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The Single Action Harp
The strings of the pedal harp are tuned to a diatonic scale. Each note in an octave can be raised one semi-tone by using any of three devices know as the crochet, the béquille or the fourchette mechanism. A harp having the crochet mechanism will have a crochet placed on the neck adjacent to each string. These crochets are connected, in octaves, to the appropriate levers inside the harp neck. The levers, in turn, are connected via one of seven rods inside the harp column, to the appropriate pedal.
If, for example, he F pedal is pressed down, all the F strings (by action of the rod, the levers and the crochets) will be raised to F-sharp. The béquille mechanism functions in the same manner as the crochet mechanism. However, when the fourchette mechanism is used, the appropriate levers are placed below (rather than inside) the harp neck, and they are hidden from view by brass plates placed on either side of the harp neck.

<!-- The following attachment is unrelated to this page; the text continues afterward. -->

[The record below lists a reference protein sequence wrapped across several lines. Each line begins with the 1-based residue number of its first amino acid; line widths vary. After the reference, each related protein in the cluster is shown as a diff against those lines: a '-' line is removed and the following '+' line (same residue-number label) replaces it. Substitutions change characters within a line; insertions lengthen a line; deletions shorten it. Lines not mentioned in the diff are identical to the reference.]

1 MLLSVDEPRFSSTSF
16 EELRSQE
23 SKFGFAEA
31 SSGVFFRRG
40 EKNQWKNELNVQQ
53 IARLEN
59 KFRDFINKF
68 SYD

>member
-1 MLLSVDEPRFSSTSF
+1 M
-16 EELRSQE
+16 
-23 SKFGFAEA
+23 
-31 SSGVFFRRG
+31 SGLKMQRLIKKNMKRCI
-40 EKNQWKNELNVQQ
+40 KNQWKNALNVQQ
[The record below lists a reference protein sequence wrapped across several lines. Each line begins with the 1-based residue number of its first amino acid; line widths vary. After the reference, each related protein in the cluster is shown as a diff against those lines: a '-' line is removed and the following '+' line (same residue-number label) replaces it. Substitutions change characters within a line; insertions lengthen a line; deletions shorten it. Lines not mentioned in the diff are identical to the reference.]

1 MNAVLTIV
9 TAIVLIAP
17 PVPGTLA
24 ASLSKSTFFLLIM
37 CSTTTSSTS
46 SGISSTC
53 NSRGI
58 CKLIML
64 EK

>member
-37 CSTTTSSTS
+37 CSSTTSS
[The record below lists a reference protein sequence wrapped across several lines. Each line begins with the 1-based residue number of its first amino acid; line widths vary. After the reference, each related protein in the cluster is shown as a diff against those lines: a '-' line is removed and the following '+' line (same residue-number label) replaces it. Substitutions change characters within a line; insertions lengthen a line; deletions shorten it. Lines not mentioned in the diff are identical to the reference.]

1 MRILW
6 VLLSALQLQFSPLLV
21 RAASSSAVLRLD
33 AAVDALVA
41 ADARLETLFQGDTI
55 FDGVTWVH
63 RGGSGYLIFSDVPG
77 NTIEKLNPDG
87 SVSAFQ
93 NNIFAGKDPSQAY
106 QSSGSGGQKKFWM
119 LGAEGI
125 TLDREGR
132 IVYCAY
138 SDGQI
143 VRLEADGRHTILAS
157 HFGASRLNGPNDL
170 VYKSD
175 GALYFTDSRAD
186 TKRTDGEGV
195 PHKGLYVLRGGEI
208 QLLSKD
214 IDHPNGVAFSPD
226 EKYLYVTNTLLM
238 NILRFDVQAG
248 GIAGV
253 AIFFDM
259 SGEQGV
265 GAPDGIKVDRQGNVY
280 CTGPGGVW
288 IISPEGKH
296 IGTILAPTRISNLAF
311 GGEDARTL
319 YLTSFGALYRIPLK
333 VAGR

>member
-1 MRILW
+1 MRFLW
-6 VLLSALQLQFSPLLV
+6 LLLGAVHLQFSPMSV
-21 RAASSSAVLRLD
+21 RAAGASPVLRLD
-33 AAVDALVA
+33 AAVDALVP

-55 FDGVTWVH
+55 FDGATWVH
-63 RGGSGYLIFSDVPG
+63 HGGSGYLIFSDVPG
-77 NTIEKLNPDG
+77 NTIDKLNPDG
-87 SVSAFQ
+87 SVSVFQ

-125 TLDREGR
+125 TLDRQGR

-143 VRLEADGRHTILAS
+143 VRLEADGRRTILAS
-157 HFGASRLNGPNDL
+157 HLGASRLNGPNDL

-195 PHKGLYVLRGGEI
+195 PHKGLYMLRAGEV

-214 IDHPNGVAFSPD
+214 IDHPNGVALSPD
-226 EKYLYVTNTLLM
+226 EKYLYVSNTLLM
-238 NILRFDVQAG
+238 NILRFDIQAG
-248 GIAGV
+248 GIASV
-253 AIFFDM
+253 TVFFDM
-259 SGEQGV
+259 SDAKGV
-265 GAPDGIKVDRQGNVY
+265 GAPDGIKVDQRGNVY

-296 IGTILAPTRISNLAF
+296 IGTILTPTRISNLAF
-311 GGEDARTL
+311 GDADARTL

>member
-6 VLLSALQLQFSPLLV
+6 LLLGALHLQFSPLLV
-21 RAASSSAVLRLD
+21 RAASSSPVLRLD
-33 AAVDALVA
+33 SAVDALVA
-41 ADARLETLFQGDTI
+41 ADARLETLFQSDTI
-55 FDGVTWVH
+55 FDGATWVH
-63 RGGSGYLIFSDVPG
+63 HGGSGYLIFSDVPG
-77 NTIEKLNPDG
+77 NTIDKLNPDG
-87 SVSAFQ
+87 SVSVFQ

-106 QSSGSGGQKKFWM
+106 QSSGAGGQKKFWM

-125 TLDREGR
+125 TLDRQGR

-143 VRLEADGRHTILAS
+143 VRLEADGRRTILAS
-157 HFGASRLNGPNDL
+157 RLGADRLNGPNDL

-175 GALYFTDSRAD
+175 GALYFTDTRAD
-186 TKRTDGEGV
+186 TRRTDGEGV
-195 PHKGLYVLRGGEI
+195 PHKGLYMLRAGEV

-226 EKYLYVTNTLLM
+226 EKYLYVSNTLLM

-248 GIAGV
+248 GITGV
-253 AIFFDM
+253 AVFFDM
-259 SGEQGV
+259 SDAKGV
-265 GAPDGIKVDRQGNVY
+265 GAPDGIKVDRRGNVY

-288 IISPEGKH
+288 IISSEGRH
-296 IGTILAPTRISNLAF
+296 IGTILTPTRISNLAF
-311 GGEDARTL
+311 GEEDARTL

When turned in the key of E-flat major, the single action pedal harp, by use of the appropriate pedal combination, can theoretically be played in eight major and five minor keys.
Crochet – a little flag-like device. Inventor unknown; used by most single action pedal harp makers from about 1760 to about 1820. When a pedal is pressed down the crochet presses the string inward against a small individual bridge, thereby raising the string pitch one semi-tone.
Béquille – a little crutch-ended device, used in pairs. Invented by the Cousineau’s and use chiefly by them; in use from about 1780 to about 1820. When a pedal is pressed down the crutch ends press against either side of the string, thereby raising the string pitch one semi-tone.
Fourchette – a disc fitted with two prongs or forks. Invented by Sebastien Erard; used by Erard and most later pedal harp makers from about 1784 to the present time. When a pedal is pressed down the disc turns, and the two prongs press against either side of the string, thereby raising the string pitch one semi-tone. In contrast to earlier mechanism action, this process did not pull the string out of alignment or adversely affect their tone quality.